T. Eskin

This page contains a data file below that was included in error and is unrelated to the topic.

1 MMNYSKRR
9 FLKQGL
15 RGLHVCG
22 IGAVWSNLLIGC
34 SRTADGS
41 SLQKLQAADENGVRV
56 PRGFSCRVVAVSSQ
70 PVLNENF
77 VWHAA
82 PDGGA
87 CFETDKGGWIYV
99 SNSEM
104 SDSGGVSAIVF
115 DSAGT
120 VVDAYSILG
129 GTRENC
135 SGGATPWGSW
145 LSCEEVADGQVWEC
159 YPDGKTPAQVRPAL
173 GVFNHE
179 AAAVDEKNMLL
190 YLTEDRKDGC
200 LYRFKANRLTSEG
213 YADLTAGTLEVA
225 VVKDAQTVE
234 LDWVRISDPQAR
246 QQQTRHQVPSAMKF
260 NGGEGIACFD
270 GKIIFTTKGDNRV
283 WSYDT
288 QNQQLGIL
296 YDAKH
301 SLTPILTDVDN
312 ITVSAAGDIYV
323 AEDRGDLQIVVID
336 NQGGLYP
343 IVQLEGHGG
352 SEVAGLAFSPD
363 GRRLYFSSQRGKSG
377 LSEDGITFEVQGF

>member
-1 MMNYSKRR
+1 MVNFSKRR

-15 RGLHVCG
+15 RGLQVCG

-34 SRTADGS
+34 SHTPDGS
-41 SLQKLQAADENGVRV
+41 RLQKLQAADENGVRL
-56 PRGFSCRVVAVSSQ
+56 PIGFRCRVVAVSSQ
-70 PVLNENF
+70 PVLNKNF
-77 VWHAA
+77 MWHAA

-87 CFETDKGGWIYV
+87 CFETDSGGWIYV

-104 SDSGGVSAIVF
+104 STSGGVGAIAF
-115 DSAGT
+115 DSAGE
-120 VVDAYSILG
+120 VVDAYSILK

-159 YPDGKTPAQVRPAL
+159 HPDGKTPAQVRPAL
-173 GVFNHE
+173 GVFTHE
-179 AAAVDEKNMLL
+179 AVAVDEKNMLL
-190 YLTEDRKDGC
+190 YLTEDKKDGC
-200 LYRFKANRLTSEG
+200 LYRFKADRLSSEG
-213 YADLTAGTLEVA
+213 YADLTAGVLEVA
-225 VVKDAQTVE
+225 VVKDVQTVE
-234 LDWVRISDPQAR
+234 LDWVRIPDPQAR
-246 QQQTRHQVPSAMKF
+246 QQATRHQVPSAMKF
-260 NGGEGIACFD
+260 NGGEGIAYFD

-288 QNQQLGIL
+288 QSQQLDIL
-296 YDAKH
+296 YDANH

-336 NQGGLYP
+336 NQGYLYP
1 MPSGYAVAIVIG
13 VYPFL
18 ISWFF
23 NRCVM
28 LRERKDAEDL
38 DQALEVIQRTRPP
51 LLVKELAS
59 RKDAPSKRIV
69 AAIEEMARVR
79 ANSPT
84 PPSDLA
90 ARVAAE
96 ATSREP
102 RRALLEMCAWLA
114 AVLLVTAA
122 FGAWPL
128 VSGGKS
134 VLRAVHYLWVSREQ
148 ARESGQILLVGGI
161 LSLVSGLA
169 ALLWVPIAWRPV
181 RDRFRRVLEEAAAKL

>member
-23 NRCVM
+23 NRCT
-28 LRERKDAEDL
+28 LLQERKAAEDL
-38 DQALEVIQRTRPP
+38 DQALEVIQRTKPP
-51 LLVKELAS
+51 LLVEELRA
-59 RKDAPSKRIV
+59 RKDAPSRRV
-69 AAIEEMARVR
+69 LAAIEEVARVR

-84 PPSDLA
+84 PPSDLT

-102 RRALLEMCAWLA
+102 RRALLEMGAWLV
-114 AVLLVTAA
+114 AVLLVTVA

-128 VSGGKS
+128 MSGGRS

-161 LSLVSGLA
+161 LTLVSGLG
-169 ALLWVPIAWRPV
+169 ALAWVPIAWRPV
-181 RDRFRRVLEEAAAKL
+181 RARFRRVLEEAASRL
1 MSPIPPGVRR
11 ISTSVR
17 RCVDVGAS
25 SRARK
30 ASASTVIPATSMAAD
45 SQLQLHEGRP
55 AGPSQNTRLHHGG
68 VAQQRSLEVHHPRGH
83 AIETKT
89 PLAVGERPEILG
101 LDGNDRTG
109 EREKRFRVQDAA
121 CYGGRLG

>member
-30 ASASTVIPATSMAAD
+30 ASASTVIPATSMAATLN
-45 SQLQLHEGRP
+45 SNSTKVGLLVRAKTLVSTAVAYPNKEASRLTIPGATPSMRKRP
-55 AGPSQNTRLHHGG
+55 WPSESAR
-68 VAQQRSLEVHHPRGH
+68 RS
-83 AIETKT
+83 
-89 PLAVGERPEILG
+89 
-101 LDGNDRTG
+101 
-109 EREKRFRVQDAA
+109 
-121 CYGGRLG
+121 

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 Mar 23 comment homeomorphism from $\mathbb{R}^2$ to open unit disk. What is $f(0,0)$? Mar 20 reviewed Reject unbounded-operators tag wiki excerpt Mar 13 reviewed Approve Showing a queueing system is a Markov Chain Mar 13 comment Mean of a squared random variable Since the OP already expressed that he figured this out, I'll write it out here. Since $Var(X)=E(X^{2})-E(X)^{2}$ for any random variable $X$ regardless of the distribution, then there is a general rule, mainly $E(X^{2})=Var(X)+E(X)^{2}$. I.e. if $X$ has mean $\mu$ and variance $\sigma^{2}$, then $E(X^{2})=\mu^{2}+\sigma^{2}$. Mar 13 answered How to find the basis for Ker($T$) of $T:P_n(R) \rightarrow P_n(R)$ given by differentiation. Mar 13 comment Mean of a squared random variable @user322504 Great! Mar 13 comment Let $A$ and $B$ be square matrices of order n so that $AB = BA$. Prove $rank(A+B) \leq rank(A) + rank(B) - rank(AB)$. @matthew.j There are many more examples of $A$ and $B$ such that $AB=BA$. Neither of them have to be diagonal or identity matrices. Mar 13 answered Mean of a squared random variable Mar 13 comment Bounded sequence in metric space has convergent subsequence Bounded sequences don't have convergent subsequences in general. Take e.g. $d(x,y)=\min\{|x-y|,1\}$ on $\mathbb{R}$. It's a metric that gives the standard topology. Also, every sequence is bounded with respect to this metric but there are plenty of sequences on $\mathbb{R}$ that do not have convergent subsequences. Mar 13 comment Pointwise convergence V.S. Uniform convergence $f$ is zero everywhere except $f(0)=1$. Try forming an argument and if you come to some specific problems I'll explain what went wrong. But try it yourself first. Mar 13 comment Pointwise convergence V.S. Uniform convergence Yeah, exactly. The reason is that $\sup|f_k(x)-f(x)|=1$ for all $k$. But it obviously converges point wise Mar 13 comment Pointwise convergence V.S. Uniform convergence So you have to make the function zero if it gets negative values. So take for example $g_k = \max\{f_k,0\}$, where $f_k$ is as you wrote it. Then $f_k$ converges to the limit function that you want. Mar 13 comment Pointwise convergence V.S. Uniform convergence The functions are not defined properly. Right now, if $x\neq 0$, then $f_{k}(x)\to -\infty$ as $k\to\infty$. You have to cap the functions to zero if the values are negative. Mar 13 comment Is $\{e^{-kn}\sin(kn^2\pi)\}_{n=1}^{n=\infty}$ =$\{0\}_{n=1}^{\infty}?$ Is $k$ also an integer? Mar 13 comment Find the eigenvalues and eigenvectors of $A$ geometrically. @LosSiento. You reflect the vector. By multiplying the vector with this matrix it reflects the vector. Mar 13 reviewed Reject Infinite sets don't exist!? Mar 13 reviewed Reject Could someone help with the result of this double summation? Mar 13 comment You toss a fair die three times. What is the expected value of the largest of the three outcomes? @ConnorJames. Cool. Thanks for sharing. Mar 13 answered You toss a fair die three times. What is the expected value of the largest of the three outcomes? Mar 11 revised How do I find the set $\bigcup_{k = 2}^{10}A_k$ if $A_k = [k, 2k-1]$ deleted 2 characters in body